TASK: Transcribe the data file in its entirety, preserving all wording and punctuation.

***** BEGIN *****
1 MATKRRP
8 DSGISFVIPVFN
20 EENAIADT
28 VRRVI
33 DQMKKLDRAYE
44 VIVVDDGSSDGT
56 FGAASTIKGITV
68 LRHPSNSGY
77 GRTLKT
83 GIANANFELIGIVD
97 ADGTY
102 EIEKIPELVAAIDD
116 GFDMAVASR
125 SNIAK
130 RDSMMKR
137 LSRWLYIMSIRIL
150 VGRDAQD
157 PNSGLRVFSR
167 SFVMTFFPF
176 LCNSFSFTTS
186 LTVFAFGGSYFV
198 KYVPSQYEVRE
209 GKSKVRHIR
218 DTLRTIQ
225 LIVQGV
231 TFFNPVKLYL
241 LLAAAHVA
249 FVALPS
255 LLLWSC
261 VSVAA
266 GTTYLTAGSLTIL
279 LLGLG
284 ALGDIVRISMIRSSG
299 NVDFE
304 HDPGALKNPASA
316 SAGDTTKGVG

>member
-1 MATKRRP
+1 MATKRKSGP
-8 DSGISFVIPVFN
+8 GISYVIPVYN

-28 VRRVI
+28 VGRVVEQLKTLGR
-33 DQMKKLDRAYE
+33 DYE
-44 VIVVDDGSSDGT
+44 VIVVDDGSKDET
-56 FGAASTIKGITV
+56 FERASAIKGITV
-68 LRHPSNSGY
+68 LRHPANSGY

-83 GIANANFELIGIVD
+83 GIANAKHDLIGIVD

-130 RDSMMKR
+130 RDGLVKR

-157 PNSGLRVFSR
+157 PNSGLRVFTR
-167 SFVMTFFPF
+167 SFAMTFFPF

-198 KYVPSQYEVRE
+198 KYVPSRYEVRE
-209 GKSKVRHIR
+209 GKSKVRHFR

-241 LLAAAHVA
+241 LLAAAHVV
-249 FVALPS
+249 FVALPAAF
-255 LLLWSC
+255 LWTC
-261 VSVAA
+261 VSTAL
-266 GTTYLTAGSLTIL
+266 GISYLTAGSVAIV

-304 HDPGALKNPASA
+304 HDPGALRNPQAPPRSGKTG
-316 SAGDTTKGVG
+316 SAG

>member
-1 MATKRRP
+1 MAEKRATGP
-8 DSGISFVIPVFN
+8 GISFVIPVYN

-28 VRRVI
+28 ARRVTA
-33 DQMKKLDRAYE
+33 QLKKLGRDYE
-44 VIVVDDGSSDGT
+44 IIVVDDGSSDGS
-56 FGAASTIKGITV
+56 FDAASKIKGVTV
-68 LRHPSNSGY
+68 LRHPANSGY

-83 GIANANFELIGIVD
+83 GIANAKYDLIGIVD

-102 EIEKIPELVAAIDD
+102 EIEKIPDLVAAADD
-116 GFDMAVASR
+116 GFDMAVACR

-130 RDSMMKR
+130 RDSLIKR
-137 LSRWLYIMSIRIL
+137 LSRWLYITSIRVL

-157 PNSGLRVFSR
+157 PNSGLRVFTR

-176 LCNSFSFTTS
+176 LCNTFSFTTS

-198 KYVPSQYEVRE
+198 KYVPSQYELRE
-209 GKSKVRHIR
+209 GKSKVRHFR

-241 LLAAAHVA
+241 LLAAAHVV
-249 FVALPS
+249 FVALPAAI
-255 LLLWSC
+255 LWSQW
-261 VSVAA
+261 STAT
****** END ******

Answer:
1 MATKRRP
8 DSGISFVIPVFN
20 EENAIADT
28 VRRVI
33 DQMKKLDRAYE
44 VIVVDDGSSDGT
56 FGAASTIKGITV
68 LRHPSNSGY
77 GRTLKT
83 GIANANFELIGIVD
97 ADGTY
102 EIEKIPELVAAIDD
116 GFDMAVASR
125 SNIAK
130 RDSMMKR
137 LSRWLYIMSIRIL
150 VGRDAQD
157 PNSGLRVFSR
167 SFVMTFFPF
176 LCNSFSFTTS
186 LTVFAFGGSYFV
198 KYVPSQYEVRE
209 GKSKVRHIR
218 DTLRTIQ
225 LIVQGV
231 TFFNPVKLYL
241 LLAAAHVA
249 FVALPS
255 LLLWSC
261 VSVAA
266 GTTYLTAGSLTIL
279 LLGLG
284 ALGDIVRISMIRSSG
299 NVDFE
304 HDPGALKNPASA
316 SAGDTTKGVG

>member
-1 MATKRRP
+1 MATKRKSGP
-8 DSGISFVIPVFN
+8 GISYVIPVYN

-28 VRRVI
+28 VGRVVEQLKTLGR
-33 DQMKKLDRAYE
+33 DYE
-44 VIVVDDGSSDGT
+44 VIVVDDGSKDET
-56 FGAASTIKGITV
+56 FERASAIKGITV
-68 LRHPSNSGY
+68 LRHPANSGY

-83 GIANANFELIGIVD
+83 GIANAKHDLIGIVD

-130 RDSMMKR
+130 RDGLVKR

-157 PNSGLRVFSR
+157 PNSGLRVFTR
-167 SFVMTFFPF
+167 SFAMTFFPF

-198 KYVPSQYEVRE
+198 KYVPSRYEVRE
-209 GKSKVRHIR
+209 GKSKVRHFR

-241 LLAAAHVA
+241 LLAAAHVV
-249 FVALPS
+249 FVALPAAF
-255 LLLWSC
+255 LWTC
-261 VSVAA
+261 VSTAL
-266 GTTYLTAGSLTIL
+266 GISYLTAGSVAIV

-304 HDPGALKNPASA
+304 HDPGALRNPQAPPRSGKTG
-316 SAGDTTKGVG
+316 SAG

>member
-1 MATKRRP
+1 MAEKRATGP
-8 DSGISFVIPVFN
+8 GISFVIPVYN

-28 VRRVI
+28 ARRVTA
-33 DQMKKLDRAYE
+33 QLKKLGRDYE
-44 VIVVDDGSSDGT
+44 IIVVDDGSSDGS
-56 FGAASTIKGITV
+56 FDAASKIKGVTV
-68 LRHPSNSGY
+68 LRHPANSGY

-83 GIANANFELIGIVD
+83 GIANAKYDLIGIVD

-102 EIEKIPELVAAIDD
+102 EIEKIPDLVAAADD
-116 GFDMAVASR
+116 GFDMAVACR

-130 RDSMMKR
+130 RDSLIKR
-137 LSRWLYIMSIRIL
+137 LSRWLYITSIRVL

-157 PNSGLRVFSR
+157 PNSGLRVFTR

-176 LCNSFSFTTS
+176 LCNTFSFTTS

-198 KYVPSQYEVRE
+198 KYVPSQYELRE
-209 GKSKVRHIR
+209 GKSKVRHFR

-241 LLAAAHVA
+241 LLAAAHVV
-249 FVALPS
+249 FVALPAAI
-255 LLLWSC
+255 LWSQW
-261 VSVAA
+261 STAT